''Whatever is outside the biggest circle is an uncaused cause, because you can always draw a circle around an effect.

There's no reason why you should be unable to draw a circle around an "uncaused cause" (I suppose you might call that a source term, mathematically). If you can characterise it, you can put it in a system. This is the same point as the previous one again - so it also falls against Godel's 2nd theorem.''

You keep quoting perry, obviously since no one else said anything about what he says because no one cares since he is wrong, why don't you just admit that he is wrong? He used the same typical theist argument and added the incompleteness theorems, nothing really special, the same ''logic'' bullshit arguments.
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November 18, 2017, 02:02:26 PM
Last edit: November 18, 2017, 04:59:22 PM by CoinCube
 #1691


So many IF's in your argument.
...
no one else said anything about what he says because no one cares
...
why don't you just admit that he is wrong?

how do you know what he is saying is right when literally everyone else says the incompleteness theorem cannot be applied to the universe?

Logical arguments are a series of conditional IF-THEN statements built upon axioms. This is what logic is. It is also how we "know" an argument is "right".

That fact that famous atheist have not challenged Perry Marshall argument is not relevant.

Upthread you said Perry Marshall was an electrical engineer I did not actually know that but that's also irrelevant. Logical arguments stand or fail on their merits.

Without meaning to be insulting your posts sometimes give the impression that you rely on others sources you consider to be authoritative to tell you what to believe. You do not need to do this as you are intelligent and capable of breaking an argument down to its basic assumptions as you demonstrate below.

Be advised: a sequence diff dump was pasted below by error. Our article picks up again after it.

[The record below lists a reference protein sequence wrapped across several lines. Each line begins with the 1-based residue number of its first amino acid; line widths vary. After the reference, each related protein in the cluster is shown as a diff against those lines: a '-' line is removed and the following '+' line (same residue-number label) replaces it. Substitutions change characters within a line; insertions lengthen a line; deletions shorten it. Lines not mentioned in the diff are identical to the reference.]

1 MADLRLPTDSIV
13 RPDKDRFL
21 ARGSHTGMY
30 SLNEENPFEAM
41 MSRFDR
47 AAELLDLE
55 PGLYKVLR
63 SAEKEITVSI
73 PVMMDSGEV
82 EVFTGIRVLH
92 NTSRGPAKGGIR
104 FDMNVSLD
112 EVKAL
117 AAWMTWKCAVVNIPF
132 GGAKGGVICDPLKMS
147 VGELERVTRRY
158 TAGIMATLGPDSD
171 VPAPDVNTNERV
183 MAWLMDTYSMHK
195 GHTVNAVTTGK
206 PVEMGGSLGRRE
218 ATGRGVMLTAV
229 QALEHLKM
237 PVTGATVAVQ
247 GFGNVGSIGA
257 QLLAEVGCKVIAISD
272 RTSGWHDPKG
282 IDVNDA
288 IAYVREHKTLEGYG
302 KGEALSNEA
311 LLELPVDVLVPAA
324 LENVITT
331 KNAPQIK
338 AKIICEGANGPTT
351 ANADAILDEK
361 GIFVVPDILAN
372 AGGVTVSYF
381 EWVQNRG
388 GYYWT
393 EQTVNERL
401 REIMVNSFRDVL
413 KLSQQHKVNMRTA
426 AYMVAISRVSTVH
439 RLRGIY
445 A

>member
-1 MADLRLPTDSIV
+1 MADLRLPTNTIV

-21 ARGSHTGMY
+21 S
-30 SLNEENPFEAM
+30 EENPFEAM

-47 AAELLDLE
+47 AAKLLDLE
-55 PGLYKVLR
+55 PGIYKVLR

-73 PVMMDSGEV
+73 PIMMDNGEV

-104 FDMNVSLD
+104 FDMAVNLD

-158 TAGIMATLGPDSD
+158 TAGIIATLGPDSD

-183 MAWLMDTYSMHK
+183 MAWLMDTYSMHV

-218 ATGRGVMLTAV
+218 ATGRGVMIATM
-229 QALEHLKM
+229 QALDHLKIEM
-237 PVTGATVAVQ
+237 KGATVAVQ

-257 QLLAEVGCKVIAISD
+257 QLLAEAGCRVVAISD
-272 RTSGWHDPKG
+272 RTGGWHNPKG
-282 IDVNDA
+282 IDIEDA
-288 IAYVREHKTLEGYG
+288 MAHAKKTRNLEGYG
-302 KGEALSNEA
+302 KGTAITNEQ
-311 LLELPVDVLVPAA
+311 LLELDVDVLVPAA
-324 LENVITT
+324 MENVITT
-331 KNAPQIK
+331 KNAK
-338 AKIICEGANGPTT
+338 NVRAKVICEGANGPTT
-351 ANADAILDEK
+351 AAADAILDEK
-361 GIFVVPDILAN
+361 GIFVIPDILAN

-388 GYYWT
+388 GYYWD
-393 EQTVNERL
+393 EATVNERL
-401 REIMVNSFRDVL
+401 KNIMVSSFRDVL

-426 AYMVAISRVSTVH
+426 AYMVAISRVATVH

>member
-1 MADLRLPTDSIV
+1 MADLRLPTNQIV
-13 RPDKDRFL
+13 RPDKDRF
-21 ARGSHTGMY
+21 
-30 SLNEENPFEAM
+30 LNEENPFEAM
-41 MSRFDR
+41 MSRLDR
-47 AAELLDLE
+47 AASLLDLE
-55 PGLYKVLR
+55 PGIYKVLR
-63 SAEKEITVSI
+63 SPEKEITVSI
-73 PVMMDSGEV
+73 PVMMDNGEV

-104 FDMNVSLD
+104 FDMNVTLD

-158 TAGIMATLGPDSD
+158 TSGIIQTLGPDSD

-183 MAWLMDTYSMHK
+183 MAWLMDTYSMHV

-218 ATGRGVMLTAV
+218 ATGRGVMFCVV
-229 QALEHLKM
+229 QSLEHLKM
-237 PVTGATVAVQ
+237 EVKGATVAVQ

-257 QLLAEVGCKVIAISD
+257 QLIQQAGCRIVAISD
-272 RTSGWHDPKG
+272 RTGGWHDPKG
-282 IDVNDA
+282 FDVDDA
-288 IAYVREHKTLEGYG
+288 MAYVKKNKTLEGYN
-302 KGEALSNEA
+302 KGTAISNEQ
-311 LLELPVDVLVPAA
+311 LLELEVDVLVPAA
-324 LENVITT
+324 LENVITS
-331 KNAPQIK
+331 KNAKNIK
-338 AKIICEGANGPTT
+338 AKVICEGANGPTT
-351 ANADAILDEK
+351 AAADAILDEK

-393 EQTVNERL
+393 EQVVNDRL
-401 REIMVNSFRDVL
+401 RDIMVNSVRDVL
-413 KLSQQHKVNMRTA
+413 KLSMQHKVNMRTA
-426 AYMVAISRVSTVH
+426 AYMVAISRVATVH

'''What GIT shows is that any coherent and logical system can ask questions about itself that it cannot answer.'' That doesn't imply that the existence of something outside the universe is logical or possible a question we cannot answer, does it?
...
There's no reason why you should be unable to draw a circle around an "uncaused cause" (I suppose you might call that a source term, mathematically). If you can characterise it, you can put it in a system.

Good job you have found the third and final major assumption in Perry Marshall's argument. I was not going to tell you this one unless you figured it out for yourself.

Gödel’s Incompleteness Theorem tell's us that any logical system can ask questions about itself that it cannot answer. Is God one of those questions that cannot be answered from within the system?

Perry Marshall assumes that it is but he does not prove this. As you said the property of being an uncaused cause alone could potentially be characterized.

With this we have identified all of the primary assumptions in Perry Marshall's argument. These are:

1) That the universe is finite
2) That the universe is rational
3) That the question of God cannot be answered from within the system.

If all three of these assumptions are true THEN Perry Marshall's conclusions logically follow. All of the assumptions Perry Marshall makes are reasonable I do not believe any of them can be proven false but that does not mean they are true.

We can as asema did argue that the universe is not finite. A strong nihilist might argue that the universe may not be rational. Finally a theist may argue that God can be proven directly so assumption three is false and Perry Marshall's argument is unnecessary.

IF all three of Perry Marshall's assumptions are true THEN his conclusions follow.

Do we agree?

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November 18, 2017, 02:24:09 PM
 #1692

Religion calls for the treatment of prayer to God. This does not make sense! Let them treat those who want it. Who helps prayer? The priests themselves were hospitalized and very expensive.
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November 18, 2017, 05:05:49 PM
 #1693